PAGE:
# Symmetric Properties of the Syllogistic System Inherited from the Square of Opposition

## Abstract

The logical square \(\Omega\) has a simple symmetric structure that visualises the bivalent relationships of the classical quantifiers A, I, E, O. In philosophy it is perceived as a self-complete possibilistic logic. In linguistics however its modelling capability is insufficient, since intermediate quantifiers like few, half, most, etc cannot be distinguished, which makes the existential quantifier I too generic and the universal quantifier A too specific. Furthermore, the latter is a special case of the former, i.e. A ⊂ I, making the square a logic with inclusive quantifiers. The inclusive quantifiers I and O can produce redundancies in linguistic systems and are too generic to differentiate any intermediate quantifiers. The redundancy can be resolved by excluding A from I, i.e.^{2}I = I-A, analogously E from O, i.e.^{2}O = O-E. Although the philosophical possibility of A ⊂ I is thus lost in^{2}I, the symmetric structure of the exclusive square \(^{2}\Omega\) remains preserved. The impact of the exclusion on the traditional syllogistic system \(\mathbb{S}\) with inclusive existential quantifiers is that most of its symmetric structures are obviously lost in the syllogistic system \(^{2}\mathbb{S}\) with exclusive existential quantifiers too. Symmetry properties of \(\mathbb{S}\) are found in the distribution of the syllogistic cases that are matched by the moods and their intersections. A syllogistic case is a distinct combination of the seven possible spaces of the Venn diagram for three sets, of which there exist 96 possible cases. Every quantifier can be represented with a fixed set of syllogistic cases and so the moods too. Therefore, the 96 cases open a universe of validity for all moods of the syllogistic system \(\mathbb{S}\), as well as all fuzzy-syllogistic systems \(^{\mathrm{n}}\mathbb{S}\), with n-1 intermediate quantifiers. As a by-product of the fuzzy syllogistic system and its properties, we suggest in return that the logical square of opposition can be generalised to a fuzzy-logical graph of opposition, for 2 < n.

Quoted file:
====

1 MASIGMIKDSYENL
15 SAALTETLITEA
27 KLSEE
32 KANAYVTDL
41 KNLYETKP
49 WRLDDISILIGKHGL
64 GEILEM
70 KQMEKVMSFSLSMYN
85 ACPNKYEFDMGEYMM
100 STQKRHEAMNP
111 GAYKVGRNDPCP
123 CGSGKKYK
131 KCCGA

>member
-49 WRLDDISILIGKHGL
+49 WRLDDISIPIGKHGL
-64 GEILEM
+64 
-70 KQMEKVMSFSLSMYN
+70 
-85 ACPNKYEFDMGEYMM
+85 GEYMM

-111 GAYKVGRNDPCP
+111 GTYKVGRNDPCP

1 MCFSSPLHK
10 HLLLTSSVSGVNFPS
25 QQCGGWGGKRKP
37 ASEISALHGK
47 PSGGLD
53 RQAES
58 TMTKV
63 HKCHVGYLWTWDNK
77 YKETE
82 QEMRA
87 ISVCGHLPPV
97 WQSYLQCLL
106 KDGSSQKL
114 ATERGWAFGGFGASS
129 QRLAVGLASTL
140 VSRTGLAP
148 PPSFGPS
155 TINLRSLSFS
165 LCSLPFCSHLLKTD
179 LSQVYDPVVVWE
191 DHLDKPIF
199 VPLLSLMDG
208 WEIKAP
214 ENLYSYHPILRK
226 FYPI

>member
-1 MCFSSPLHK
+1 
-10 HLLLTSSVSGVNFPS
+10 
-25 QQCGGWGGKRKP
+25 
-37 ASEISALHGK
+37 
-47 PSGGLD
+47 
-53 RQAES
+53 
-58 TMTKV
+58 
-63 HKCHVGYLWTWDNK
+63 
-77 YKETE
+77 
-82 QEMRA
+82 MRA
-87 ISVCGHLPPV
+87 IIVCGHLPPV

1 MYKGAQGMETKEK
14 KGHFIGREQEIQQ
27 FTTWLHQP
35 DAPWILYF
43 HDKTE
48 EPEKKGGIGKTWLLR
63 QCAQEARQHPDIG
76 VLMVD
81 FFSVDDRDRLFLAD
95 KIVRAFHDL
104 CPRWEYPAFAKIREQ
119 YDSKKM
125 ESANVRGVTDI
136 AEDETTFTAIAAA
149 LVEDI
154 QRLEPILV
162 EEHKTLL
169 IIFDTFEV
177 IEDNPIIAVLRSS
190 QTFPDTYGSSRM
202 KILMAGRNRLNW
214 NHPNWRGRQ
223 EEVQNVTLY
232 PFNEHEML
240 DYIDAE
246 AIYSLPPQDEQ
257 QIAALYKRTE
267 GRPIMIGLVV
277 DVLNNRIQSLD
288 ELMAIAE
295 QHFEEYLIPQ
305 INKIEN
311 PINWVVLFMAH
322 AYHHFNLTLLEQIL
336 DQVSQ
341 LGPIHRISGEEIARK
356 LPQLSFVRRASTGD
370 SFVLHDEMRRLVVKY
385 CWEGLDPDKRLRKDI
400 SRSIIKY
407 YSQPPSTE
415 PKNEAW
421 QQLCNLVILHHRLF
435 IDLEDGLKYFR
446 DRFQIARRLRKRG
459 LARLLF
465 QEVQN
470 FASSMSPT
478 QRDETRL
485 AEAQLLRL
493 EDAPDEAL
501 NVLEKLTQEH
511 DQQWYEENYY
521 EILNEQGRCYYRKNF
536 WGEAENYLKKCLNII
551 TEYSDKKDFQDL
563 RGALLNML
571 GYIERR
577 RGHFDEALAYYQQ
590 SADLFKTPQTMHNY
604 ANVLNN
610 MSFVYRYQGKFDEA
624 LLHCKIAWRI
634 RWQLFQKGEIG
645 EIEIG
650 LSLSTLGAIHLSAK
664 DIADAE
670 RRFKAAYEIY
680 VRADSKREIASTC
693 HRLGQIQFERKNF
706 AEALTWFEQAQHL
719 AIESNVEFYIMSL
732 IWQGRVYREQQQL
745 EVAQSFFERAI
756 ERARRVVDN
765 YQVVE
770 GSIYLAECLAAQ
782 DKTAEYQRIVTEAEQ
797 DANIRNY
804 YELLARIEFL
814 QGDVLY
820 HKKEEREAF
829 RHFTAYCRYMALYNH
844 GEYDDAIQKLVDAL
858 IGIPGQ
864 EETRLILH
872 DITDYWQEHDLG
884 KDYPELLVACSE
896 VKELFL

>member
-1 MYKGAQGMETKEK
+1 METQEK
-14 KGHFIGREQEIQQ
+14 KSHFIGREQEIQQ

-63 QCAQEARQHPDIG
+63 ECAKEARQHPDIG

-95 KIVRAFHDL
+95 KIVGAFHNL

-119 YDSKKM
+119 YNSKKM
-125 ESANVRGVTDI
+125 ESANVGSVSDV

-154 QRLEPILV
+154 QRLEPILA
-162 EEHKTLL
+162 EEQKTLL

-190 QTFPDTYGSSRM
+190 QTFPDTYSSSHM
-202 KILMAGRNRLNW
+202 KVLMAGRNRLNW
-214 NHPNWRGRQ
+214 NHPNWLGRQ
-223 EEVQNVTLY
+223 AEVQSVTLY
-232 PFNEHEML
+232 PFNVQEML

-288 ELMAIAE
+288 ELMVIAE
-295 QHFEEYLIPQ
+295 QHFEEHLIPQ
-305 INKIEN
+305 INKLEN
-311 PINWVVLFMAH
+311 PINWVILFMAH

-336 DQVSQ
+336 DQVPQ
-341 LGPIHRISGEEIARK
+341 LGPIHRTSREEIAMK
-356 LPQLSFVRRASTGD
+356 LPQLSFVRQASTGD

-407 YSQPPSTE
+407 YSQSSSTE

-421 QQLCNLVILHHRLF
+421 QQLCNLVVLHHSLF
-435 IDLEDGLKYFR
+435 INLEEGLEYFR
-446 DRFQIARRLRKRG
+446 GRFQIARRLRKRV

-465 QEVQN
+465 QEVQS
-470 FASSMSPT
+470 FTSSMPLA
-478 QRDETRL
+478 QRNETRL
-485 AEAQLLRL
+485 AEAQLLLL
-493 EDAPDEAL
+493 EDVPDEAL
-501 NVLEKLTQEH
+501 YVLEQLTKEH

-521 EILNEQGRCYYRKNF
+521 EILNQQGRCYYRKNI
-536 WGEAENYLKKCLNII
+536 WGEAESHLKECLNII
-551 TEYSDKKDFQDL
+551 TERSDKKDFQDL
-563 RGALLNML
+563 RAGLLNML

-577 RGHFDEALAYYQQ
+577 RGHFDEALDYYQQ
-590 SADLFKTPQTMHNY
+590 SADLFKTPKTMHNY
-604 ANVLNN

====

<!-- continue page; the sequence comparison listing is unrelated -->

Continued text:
### Keywords

Fuzzy logic Reasoning Set theory Syllogisms### Mathematics Subject Classification

03B22 Abstract deductive systems 03B35 Mechanization of proofs and logical operations 03B52 Fuzzy logic 03C55 Set-theoretic model theory 03C80 Logic with extra quantifiers and operators## Notes

### Acknowledgements

Thanks are due to Mikhail Zarechnev for developing applications that generate various data sets of the fuzzy syllogistic systems \(\mathbb{S}\), \(^{2}\mathbb{S}\) and \(^{6}\mathbb{S}\), for analysis purposes.

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